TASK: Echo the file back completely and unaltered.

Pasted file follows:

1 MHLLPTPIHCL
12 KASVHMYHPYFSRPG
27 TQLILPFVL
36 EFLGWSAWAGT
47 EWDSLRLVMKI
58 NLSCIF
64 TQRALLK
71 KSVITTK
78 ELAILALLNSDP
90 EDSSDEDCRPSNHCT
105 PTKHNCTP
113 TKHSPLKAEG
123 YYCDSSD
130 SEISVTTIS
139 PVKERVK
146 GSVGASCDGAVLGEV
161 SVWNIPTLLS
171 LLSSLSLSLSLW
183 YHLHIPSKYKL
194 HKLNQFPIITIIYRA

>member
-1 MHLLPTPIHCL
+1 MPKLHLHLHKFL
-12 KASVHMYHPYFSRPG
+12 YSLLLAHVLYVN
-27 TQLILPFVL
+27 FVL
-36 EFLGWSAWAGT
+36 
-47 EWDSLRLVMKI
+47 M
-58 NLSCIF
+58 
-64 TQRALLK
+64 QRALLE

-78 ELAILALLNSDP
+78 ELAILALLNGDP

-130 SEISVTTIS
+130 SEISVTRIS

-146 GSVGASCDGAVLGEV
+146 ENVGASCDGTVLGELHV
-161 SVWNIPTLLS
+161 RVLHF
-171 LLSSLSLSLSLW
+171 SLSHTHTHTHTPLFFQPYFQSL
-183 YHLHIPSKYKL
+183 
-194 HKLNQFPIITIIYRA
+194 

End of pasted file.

1 MHLLPTPIHCL
12 KASVHMYHPYFSRPG
27 TQLILPFVL
36 EFLGWSAWAGT
47 EWDSLRLVMKI
58 NLSCIF
64 TQRALLK
71 KSVITTK
78 ELAILALLNSDP
90 EDSSDEDCRPSNHCT
105 PTKHNCTP
113 TKHSPLKAEG
123 YYCDSSD
130 SEISVTTIS
139 PVKERVK
146 GSVGASCDGAVLGEV
161 SVWNIPTLLS
171 LLSSLSLSLSLW
183 YHLHIPSKYKL
194 HKLNQFPIITIIYRA

>member
-1 MHLLPTPIHCL
+1 MPKLHLHLHKFL
-12 KASVHMYHPYFSRPG
+12 YSLLLAHVLYVN
-27 TQLILPFVL
+27 FVL
-36 EFLGWSAWAGT
+36 
-47 EWDSLRLVMKI
+47 M
-58 NLSCIF
+58 
-64 TQRALLK
+64 QRALLE

-78 ELAILALLNSDP
+78 ELAILALLNGDP

-130 SEISVTTIS
+130 SEISVTRIS

-146 GSVGASCDGAVLGEV
+146 ENVGASCDGTVLGELHV
-161 SVWNIPTLLS
+161 RVLHF
-171 LLSSLSLSLSLW
+171 SLSHTHTHTHTPLFFQPYFQSL
-183 YHLHIPSKYKL
+183 
-194 HKLNQFPIITIIYRA
+194 